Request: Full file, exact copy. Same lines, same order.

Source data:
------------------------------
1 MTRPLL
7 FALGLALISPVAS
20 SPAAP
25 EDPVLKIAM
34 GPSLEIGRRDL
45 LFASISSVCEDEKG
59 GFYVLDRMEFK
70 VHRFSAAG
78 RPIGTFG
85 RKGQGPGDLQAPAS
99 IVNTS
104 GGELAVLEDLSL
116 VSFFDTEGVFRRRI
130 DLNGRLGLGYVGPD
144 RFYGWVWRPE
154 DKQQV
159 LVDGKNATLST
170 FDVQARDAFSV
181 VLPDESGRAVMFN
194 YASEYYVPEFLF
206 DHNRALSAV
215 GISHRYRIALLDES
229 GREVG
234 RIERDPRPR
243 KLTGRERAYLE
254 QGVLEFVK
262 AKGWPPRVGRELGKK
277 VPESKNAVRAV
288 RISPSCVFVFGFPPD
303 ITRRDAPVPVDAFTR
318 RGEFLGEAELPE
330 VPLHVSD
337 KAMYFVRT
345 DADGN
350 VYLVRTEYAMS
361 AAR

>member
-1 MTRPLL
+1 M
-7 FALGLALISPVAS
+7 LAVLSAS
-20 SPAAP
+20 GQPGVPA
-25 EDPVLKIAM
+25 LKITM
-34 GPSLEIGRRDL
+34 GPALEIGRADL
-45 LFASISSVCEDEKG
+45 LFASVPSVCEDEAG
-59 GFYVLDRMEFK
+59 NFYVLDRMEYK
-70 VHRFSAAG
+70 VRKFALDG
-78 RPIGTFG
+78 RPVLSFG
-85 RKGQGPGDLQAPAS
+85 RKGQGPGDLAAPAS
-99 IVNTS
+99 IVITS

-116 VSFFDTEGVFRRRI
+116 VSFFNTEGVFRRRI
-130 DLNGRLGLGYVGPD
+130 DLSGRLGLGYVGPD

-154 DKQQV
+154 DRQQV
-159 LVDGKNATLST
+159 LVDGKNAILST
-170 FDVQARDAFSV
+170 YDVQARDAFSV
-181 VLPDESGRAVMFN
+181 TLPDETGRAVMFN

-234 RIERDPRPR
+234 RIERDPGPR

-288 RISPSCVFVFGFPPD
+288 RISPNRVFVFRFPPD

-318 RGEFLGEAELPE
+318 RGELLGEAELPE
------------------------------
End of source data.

1 MTRPLL
7 FALGLALISPVAS
20 SPAAP
25 EDPVLKIAM
34 GPSLEIGRRDL
45 LFASISSVCEDEKG
59 GFYVLDRMEFK
70 VHRFSAAG
78 RPIGTFG
85 RKGQGPGDLQAPAS
99 IVNTS
104 GGELAVLEDLSL
116 VSFFDTEGVFRRRI
130 DLNGRLGLGYVGPD
144 RFYGWVWRPE
154 DKQQV
159 LVDGKNATLST
170 FDVQARDAFSV
181 VLPDESGRAVMFN
194 YASEYYVPEFLF
206 DHNRALSAV
215 GISHRYRIALLDES
229 GREVG
234 RIERDPRPR
243 KLTGRERAYLE
254 QGVLEFVK
262 AKGWPPRVGRELGKK
277 VPESKNAVRAV
288 RISPSCVFVFGFPPD
303 ITRRDAPVPVDAFTR
318 RGEFLGEAELPE
330 VPLHVSD
337 KAMYFVRT
345 DADGN
350 VYLVRTEYAMS
361 AAR

>member
-1 MTRPLL
+1 M
-7 FALGLALISPVAS
+7 LAVLSAS
-20 SPAAP
+20 GQPGVPA
-25 EDPVLKIAM
+25 LKITM
-34 GPSLEIGRRDL
+34 GPALEIGRADL
-45 LFASISSVCEDEKG
+45 LFASVPSVCEDEAG
-59 GFYVLDRMEFK
+59 NFYVLDRMEYK
-70 VHRFSAAG
+70 VRKFALDG
-78 RPIGTFG
+78 RPVLSFG
-85 RKGQGPGDLQAPAS
+85 RKGQGPGDLAAPAS
-99 IVNTS
+99 IVITS

-116 VSFFDTEGVFRRRI
+116 VSFFNTEGVFRRRI
-130 DLNGRLGLGYVGPD
+130 DLSGRLGLGYVGPD

-154 DKQQV
+154 DRQQV
-159 LVDGKNATLST
+159 LVDGKNAILST
-170 FDVQARDAFSV
+170 YDVQARDAFSV
-181 VLPDESGRAVMFN
+181 TLPDETGRAVMFN

-234 RIERDPRPR
+234 RIERDPGPR

-288 RISPSCVFVFGFPPD
+288 RISPNRVFVFRFPPD

-318 RGEFLGEAELPE
+318 RGELLGEAELPE